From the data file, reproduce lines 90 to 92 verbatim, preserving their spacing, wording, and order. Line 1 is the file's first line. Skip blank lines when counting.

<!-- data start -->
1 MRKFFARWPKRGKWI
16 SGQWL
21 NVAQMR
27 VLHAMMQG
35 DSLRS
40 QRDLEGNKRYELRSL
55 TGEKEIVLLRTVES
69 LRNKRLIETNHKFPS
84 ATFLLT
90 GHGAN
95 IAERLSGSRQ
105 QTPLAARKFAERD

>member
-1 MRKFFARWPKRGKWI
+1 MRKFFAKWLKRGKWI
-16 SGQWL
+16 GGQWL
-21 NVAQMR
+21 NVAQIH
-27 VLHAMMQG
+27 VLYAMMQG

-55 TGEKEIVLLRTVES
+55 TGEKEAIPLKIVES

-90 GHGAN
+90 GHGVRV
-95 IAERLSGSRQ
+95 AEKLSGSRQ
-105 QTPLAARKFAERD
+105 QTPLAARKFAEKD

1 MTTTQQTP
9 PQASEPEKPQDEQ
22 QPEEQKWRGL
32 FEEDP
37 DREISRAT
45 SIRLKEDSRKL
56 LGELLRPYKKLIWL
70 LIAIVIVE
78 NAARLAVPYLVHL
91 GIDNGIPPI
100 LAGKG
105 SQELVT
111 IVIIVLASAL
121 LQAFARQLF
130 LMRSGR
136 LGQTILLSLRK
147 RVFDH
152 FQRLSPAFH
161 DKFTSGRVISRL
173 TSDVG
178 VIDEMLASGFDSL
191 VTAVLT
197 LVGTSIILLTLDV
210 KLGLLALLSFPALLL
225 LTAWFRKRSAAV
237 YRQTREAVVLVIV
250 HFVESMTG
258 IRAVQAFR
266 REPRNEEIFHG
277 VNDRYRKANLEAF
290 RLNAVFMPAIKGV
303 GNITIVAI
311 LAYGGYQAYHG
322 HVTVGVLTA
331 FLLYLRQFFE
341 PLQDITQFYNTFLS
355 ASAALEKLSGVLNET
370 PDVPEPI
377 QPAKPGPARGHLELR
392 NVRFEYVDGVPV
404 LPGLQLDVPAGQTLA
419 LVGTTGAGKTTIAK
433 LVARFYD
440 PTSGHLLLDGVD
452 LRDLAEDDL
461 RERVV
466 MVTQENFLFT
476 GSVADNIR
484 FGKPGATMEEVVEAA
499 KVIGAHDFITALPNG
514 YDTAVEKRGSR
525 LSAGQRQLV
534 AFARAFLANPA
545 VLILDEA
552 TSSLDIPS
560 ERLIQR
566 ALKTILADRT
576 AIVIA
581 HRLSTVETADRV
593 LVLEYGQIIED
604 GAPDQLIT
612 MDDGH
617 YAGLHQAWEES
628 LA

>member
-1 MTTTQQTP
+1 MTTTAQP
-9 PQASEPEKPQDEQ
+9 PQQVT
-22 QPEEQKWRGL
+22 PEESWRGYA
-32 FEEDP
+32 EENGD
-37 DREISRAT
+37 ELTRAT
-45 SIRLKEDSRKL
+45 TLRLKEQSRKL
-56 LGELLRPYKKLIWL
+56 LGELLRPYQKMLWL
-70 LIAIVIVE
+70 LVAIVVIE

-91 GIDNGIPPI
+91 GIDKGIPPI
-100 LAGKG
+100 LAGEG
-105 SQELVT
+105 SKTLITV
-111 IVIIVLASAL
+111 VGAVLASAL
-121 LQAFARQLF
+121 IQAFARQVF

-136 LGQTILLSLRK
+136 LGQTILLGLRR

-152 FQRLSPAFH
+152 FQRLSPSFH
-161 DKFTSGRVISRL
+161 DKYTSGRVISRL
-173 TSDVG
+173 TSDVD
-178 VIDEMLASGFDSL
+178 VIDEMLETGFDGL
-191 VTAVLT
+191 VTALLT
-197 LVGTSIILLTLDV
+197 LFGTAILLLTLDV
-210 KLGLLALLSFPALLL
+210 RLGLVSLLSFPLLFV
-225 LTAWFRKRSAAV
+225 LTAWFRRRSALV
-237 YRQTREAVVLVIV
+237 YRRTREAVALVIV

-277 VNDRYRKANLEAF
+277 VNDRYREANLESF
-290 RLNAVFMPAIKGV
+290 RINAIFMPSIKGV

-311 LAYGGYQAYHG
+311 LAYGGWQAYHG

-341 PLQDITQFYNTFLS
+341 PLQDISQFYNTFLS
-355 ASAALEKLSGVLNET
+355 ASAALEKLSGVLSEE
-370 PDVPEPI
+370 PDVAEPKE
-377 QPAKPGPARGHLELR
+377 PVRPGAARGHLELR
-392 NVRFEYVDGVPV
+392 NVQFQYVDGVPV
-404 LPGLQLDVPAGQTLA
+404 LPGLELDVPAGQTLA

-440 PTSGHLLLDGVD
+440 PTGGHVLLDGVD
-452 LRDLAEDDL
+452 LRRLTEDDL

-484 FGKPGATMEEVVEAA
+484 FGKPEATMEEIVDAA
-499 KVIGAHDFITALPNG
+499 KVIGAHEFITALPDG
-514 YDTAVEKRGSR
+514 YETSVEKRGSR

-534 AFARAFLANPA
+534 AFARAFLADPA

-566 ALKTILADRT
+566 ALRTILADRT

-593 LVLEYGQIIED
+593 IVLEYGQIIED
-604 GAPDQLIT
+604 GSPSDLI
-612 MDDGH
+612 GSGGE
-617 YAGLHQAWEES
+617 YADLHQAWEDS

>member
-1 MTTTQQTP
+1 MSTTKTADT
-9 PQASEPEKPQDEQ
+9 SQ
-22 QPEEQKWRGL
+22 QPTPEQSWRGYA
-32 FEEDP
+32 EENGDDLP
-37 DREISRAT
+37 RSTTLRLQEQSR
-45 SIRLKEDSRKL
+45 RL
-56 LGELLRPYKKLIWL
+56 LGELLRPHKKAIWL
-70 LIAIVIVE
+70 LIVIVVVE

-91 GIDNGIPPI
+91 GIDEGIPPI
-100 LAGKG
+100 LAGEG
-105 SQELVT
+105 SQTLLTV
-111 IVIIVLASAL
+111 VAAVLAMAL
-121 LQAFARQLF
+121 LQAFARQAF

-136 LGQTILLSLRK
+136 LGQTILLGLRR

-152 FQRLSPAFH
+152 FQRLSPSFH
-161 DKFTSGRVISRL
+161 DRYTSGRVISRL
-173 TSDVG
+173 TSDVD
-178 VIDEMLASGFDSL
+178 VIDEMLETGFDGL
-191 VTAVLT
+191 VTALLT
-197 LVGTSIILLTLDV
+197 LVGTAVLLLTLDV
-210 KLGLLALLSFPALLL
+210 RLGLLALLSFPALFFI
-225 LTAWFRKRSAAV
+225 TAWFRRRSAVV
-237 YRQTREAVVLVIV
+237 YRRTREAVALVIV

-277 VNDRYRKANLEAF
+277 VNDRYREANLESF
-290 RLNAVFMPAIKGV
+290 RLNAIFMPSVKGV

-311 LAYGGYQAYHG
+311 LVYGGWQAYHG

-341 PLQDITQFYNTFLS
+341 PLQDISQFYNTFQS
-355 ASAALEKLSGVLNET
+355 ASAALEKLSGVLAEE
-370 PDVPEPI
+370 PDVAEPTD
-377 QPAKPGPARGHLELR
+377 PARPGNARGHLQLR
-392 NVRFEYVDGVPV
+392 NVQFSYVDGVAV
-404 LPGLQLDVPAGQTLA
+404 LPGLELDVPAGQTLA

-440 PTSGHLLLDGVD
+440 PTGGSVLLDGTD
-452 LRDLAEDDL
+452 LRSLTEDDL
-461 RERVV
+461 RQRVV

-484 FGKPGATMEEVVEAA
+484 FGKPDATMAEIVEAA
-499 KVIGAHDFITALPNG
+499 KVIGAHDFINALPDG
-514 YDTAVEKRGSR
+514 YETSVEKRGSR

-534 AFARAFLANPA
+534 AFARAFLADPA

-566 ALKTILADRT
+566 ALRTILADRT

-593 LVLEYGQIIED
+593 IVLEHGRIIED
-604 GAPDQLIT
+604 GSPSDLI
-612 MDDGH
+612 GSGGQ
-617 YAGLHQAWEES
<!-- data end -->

604 GAPDQLIT
612 MDDGH
617 YAGLHQAWEES